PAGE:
Days 7 & 8 (Tuesday and Wednesday) were spent at the New Horizon Special School. This school is a privately funded school for individuals with disabilities. They have about 100-120 students ranging in age from 6-52 years old. They have two sections of students, an educational section and a vocational section. In the educational section, individuals are put into 7 groups by age and ability. Both sections of the school are a day school from 8-4. It costs families about $200 per term (3 terms per year)to attend. There is no government funding and they cannot depend on donations. A few of the students have sponsorship but most are able to pay out of pocket. The goal of the school is to put students back into the community and enable them with something to do. However, this is not always received well. Most of the employees and teachers do not have special education training and have learned everything onsite. They have workshops to learn more and yearly training for teachers, but more specialized training would be beneficial.
All the students have either physical or intellectual disabilities. The building is not accessible but the students manage. We were suprised to find that a physiotherapist from the Netherlands works here. She works with students on positioning and exercises.
Students in the educational section take normal school classes such as math and reading. They try to group individuals by abilities and then break it down to everyone's individual level. They also work with students on daily ADLs and take them through various skills to discover their interests. Students who do well get some allowance as an incentive. Then they can spend this at a restaurant.
Students in the vocational section can sell their goods at a store located onsite. The school buys the materials for their dollmaking, basketweaving, cloth dying and woodworking. The school tries to give 50% of the profit on the products back to the students and they spend the money together. Some students have joint bank accounts with their parents.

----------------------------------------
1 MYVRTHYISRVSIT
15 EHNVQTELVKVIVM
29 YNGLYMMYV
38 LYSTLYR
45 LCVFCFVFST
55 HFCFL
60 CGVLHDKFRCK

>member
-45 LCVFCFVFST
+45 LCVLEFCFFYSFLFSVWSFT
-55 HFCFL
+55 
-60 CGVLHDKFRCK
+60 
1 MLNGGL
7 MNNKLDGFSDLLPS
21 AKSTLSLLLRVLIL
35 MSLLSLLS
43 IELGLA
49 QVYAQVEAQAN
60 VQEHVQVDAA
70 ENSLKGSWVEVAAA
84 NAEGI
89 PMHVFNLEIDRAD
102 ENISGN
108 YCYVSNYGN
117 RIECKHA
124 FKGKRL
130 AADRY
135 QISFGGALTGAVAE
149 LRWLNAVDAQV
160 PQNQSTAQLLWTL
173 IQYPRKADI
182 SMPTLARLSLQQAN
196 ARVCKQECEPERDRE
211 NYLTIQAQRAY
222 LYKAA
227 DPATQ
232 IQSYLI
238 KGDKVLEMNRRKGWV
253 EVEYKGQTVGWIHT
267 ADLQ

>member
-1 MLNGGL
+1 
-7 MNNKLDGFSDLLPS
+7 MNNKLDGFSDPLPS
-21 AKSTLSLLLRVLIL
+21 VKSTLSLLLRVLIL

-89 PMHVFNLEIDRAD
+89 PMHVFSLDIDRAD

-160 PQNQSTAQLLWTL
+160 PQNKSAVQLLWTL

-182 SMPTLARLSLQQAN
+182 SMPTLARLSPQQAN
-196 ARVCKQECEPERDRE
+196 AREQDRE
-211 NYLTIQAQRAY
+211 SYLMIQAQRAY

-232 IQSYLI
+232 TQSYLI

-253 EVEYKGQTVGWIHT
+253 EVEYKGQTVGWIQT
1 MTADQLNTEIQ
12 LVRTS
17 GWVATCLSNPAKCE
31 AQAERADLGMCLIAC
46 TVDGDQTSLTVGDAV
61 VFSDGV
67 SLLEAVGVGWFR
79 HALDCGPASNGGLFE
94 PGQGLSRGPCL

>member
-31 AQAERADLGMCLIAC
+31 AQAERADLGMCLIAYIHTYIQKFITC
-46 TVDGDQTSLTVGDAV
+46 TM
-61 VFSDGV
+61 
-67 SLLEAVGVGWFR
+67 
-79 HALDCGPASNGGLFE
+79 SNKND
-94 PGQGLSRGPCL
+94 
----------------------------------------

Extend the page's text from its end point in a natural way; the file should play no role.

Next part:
There are other schools that are funded by the government but this one is not. Everything is funded by the parents. It is important for the students to know their roles in their families and society. Institutions are not helpful because they do not know the social behavior of a family. The best place is at home with their families in the evenings. The students need love from their parents just like their siblings.
The Physiotherapist at the school is trained in the Bobath technique. She told us that there are about 80 physiotherapists in all of Ghana. Her work at the school has been with children with cerebral palsy (CP). She makes chairs and standing frames for the children our of recycled paper. She mentioned that they do have proper equipment here but they may not at home. She is teaching some of the vocational students how to make these chairs so that they can be sold. Her focus is mostly on positioning and exercies. She said that pressure sores are not bad but some of the older children have contractures that started long ago. She described how we need to work in hospitals to catch these individuals early so that we can prevent many contractures. The school has several wheelchairs but not special ones necessary for appropriate positioning. Some children have wheelchairs at home but all wheelchairs stay at the school so they will not be lost.
Many children have nannies to care for them. We later learned that many of these children are cared for nannies most of their lives and rarely see their parents. They are cared for but separated from family life. This level of care is rare in Ghana and is only among the most wealthy families.
We spent Tuesday morning touring the center and looking at what we should bring back with us the following day. Areas of possible treatment included hand positioning, tool use, head support, eye control, communication skills and systems, ADLs, vocational training, increasing hand use, age appropriate activities, specialized equipment for the computer room, adaptations for pencils, rulers and scissors, dysem, slant boards and social skills training.
We spent Wednesday implementing many of these treatments including various adaptations to utensils, pencils, and other tools. We worked on feeding and positioning as well. In addition to our adaptations for the students, we gave an instructional course on all of our adapted equipment and proper transfer techniques. The staff was very interested in what we had to say and how they could improve. Another volunteer privately mentioned to us that nothing like that had been done before but needed to happen.
I had a great time at this school but realized that it is not in the greatest need for our help. Yes, there is a lot we can do to help with what they have already established, but other centers with less funding may need more of our help.